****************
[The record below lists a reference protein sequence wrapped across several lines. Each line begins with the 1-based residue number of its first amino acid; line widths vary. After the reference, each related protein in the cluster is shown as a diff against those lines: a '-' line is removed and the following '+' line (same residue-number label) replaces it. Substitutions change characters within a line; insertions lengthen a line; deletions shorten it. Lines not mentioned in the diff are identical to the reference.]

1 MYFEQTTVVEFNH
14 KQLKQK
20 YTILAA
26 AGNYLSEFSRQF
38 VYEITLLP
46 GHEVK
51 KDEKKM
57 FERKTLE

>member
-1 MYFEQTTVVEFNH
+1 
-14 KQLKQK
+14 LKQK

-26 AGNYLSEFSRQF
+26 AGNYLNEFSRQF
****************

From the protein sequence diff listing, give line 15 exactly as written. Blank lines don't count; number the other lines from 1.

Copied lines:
-26 AGNYLSEFSRQF